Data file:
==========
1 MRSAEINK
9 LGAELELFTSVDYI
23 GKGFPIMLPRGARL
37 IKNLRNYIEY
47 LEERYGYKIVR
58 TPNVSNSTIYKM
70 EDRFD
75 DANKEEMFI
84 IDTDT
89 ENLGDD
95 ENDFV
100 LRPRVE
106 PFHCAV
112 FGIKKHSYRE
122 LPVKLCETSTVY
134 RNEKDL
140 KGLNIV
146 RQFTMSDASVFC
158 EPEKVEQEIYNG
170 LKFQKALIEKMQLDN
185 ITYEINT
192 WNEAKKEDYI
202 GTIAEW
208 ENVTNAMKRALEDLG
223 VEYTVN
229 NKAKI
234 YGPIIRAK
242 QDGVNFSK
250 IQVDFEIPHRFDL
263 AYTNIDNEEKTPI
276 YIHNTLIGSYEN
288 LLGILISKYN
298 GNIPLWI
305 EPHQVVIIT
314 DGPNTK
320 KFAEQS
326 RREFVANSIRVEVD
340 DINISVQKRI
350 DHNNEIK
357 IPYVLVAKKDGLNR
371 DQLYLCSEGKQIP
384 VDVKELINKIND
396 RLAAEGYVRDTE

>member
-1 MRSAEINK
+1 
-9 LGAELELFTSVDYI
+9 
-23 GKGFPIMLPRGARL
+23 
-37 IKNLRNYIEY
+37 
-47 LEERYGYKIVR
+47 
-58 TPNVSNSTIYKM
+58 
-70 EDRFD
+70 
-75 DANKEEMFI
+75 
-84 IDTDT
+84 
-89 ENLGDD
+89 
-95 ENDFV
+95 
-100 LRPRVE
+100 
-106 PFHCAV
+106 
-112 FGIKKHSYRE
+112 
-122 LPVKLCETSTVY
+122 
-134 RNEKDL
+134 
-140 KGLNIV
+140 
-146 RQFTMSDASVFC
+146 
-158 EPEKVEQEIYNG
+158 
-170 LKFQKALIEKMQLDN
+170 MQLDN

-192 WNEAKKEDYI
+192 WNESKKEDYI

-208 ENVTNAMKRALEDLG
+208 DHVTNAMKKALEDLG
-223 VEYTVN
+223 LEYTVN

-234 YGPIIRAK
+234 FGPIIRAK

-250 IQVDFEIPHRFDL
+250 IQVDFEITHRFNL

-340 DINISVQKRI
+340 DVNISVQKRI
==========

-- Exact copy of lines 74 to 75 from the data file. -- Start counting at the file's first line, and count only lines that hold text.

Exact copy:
+122 
-134 RNEKDL